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Date added: 24 May 2013

Parvovirus - back in Swindon! 

Parvovirus is back in Swindon – did it ever leave?
Eastcott Vets are warning dog owners of the extreme danger of Parvovirus after a number of cases has been reported in Swindon.
Young puppies and unvaccinated dogs in Swindon are most at risk.
Parvovirus can survive in the environment for over a year and will survive normal household disinfection.
You can carry Parvo into your home and garden on your shoes.
After exposure it can take 3-14 days for a dog to start showing symptoms.
Early symptons
Early symptoms are vomiting and diarrhoea which quickly becomes liquid, blood tinged or dark red and is foul-smelling.
Dogs quickly become extremely depressed and lethargic. Because infected dogs are unable to eat or drink and continue to vomit and pass large quantities of very liquid diarrhoea they become severely dehydrated.
Eastcott Vets isolation ward
Intensive treatment including intravenous fluid (a drip) and specialist drugs are required for support but there is no miracle ‘cure’. With support some dogs recover, many sadly do not. Parvo can attack the immune system and there are drugs that can help, these however are costly.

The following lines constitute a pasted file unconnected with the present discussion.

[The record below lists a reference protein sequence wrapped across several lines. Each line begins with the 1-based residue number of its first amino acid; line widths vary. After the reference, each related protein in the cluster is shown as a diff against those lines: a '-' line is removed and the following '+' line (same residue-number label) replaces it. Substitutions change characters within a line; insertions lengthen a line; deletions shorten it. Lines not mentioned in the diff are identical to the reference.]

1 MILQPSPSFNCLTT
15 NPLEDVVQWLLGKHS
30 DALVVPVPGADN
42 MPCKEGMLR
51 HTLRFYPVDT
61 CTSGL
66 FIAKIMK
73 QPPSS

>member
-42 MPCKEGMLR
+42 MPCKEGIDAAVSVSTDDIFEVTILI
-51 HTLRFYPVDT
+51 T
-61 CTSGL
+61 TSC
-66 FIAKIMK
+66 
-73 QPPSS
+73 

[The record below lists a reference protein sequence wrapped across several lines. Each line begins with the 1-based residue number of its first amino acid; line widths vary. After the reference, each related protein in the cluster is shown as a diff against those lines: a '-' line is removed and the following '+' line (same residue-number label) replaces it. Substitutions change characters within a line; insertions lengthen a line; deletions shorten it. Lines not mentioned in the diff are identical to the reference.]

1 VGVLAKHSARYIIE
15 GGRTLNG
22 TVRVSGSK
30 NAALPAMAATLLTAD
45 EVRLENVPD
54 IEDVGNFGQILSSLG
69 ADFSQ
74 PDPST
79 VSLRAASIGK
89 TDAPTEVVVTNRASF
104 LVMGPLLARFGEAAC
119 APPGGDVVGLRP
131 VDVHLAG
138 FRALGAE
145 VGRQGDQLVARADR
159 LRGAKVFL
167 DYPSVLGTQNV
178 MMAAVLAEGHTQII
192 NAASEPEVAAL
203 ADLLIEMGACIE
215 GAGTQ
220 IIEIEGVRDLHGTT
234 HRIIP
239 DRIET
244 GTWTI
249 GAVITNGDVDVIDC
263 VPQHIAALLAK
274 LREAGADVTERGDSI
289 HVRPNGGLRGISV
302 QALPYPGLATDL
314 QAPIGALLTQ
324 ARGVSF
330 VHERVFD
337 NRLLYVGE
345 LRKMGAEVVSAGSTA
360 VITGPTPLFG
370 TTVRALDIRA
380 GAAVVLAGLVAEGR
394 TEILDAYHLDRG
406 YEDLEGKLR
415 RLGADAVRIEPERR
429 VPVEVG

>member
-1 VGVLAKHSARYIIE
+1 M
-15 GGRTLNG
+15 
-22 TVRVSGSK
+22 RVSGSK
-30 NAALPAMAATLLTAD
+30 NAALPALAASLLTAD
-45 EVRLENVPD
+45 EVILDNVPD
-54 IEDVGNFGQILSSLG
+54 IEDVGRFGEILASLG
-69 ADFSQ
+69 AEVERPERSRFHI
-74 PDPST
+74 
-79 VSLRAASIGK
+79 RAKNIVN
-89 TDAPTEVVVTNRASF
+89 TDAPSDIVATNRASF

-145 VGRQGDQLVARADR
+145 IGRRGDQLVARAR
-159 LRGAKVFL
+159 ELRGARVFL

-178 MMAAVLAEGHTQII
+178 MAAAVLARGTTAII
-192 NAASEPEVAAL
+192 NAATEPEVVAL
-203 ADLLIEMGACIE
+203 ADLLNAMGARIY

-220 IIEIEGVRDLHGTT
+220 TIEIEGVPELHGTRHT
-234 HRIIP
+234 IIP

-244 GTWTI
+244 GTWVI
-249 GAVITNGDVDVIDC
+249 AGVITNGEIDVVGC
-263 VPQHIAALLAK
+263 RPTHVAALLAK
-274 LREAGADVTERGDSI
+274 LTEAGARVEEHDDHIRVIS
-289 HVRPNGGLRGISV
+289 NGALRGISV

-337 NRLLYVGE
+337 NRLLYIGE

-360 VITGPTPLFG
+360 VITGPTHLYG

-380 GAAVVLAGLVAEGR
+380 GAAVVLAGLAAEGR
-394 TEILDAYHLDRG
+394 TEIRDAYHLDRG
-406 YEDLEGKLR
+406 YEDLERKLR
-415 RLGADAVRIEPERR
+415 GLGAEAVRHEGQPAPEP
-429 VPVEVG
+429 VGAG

Treating and nursing dogs with Parvovirus takes its toll on staff and nursing such critically ill dogs is heartbreaking if they don’t survive.
Eastcott Vets has an isolation ward as infected dogs must be
quarantined. Whilst we have this facility it is a part of the hospital that we would rather remained unused.
It is not difficult to fully protect a dog against Parvo virus
A vaccination course as a puppy followed by regular boosters is all that is required.
Eastcott Vets has been recommending an additional 16 week Parvovirus vaccination for puppies since the Swindon Parvo outbreak in 2011.

If your dog’s vaccinations have lapsed, they may need to have a short course of 2 vaccinations to get them back on track. If your dog has not been vaccinated recently it may be at risk.

Eastcott Vets
If you have a puppy ensure that you get them vaccinated and whilst their protection is developing keep them in your own home and garden. Do not walk them in public places until they are fully protected.

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